Confusion isn’t necessarily something to fear. It happens when our go-to patterns of thinking, feeling, and behaving no longer work the way we’re used to them working. Something has changed, either in the outside world in which we’re acting, or inside us. Or both. If we’re open to it, this can be a moment of great potential. A paradigm shift, with all the opportunities for growth that affords. In this sense, confusion is the antidote to stifling certainty and arrogance. It teaches humility and patience, and encourages us to stretch our minds, attitudes, and practices.

I’ve experienced this twice in the past six months. The first was when I encountered the work of French-Algerian philosopher Albert Camus, specifically his concept of the Absurd Man. I explored my response in One Must Imagine Sisyphus Happy: Encounters With the Absurd Man. Camus brought me face-to-face with the confusion I’d long experienced, in never having found my place in the world or my PFE (Purpose for Existing, a phrase borrowed from John Strelecky’s book The Cafe on the Edge of the World). In Camus’ ideas I saw the potential of this existential confusion, which arises from our relentless search for meaning and purpose in a universe devoid of both. Absurdism doesn’t dismiss the confusion. It confronts it for what it is. In doing so, it grants us permission to find our own answers, our own sense of what it means to live meaningfully in a meaningless universe.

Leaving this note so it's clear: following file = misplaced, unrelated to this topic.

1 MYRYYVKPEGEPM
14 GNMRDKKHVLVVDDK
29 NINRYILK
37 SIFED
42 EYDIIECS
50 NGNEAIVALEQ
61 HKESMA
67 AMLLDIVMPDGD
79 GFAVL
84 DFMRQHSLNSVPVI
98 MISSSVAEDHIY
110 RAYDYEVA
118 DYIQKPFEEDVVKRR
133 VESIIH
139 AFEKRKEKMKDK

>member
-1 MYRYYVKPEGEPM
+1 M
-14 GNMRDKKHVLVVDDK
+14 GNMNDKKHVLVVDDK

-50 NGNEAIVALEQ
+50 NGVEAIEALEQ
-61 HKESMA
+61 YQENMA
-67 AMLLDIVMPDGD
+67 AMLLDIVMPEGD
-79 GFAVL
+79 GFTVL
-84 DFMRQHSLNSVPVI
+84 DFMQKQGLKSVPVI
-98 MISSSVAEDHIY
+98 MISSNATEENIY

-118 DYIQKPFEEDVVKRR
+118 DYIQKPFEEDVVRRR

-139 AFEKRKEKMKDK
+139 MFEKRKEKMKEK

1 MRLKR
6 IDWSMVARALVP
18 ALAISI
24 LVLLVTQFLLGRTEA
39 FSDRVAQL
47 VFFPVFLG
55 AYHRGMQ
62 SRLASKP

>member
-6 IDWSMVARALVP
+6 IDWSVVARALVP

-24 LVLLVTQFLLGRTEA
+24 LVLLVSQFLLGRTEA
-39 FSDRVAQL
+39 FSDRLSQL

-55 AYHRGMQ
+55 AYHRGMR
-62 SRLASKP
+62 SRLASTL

The second moment of clarity came when I learned about alexithymia, a condition characterised by finding it hard to express feelings and emotions in words. It’s something I’ve always struggled with, despite all the poetry, stories, essays, books, and blog posts I’ve written. Recognising that this difficulty itself has a label — alexithymia — reassures me that there’s nothing wrong with me, and that I’m not alone.